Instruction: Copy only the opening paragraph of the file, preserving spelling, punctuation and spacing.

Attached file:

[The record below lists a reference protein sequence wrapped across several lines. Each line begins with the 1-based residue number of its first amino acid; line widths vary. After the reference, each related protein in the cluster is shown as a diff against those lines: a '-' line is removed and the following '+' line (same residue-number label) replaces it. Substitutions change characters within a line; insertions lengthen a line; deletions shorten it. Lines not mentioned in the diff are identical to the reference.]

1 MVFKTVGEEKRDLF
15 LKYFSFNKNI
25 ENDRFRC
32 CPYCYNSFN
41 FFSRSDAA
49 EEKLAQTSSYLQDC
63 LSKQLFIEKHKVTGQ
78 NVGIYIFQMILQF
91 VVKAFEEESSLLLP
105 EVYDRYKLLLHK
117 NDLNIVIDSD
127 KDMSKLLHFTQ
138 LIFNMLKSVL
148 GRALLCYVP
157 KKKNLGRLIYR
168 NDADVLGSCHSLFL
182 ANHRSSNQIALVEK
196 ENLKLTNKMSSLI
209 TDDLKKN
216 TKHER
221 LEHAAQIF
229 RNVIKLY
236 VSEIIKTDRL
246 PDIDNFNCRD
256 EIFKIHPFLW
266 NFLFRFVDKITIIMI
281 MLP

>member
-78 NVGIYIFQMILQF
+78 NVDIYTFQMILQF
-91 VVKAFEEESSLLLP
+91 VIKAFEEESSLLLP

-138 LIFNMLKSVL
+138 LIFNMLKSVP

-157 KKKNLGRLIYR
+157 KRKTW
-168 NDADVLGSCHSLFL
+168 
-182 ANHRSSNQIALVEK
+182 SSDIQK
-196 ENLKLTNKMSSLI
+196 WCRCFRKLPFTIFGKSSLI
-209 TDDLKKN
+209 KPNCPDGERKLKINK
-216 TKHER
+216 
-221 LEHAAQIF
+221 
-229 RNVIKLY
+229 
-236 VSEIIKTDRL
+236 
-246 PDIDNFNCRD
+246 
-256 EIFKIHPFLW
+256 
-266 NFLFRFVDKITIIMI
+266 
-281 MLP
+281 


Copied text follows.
[The record below lists a reference protein sequence wrapped across several lines. Each line begins with the 1-based residue number of its first amino acid; line widths vary. After the reference, each related protein in the cluster is shown as a diff against those lines: a '-' line is removed and the following '+' line (same residue-number label) replaces it. Substitutions change characters within a line; insertions lengthen a line; deletions shorten it. Lines not mentioned in the diff are identical to the reference.]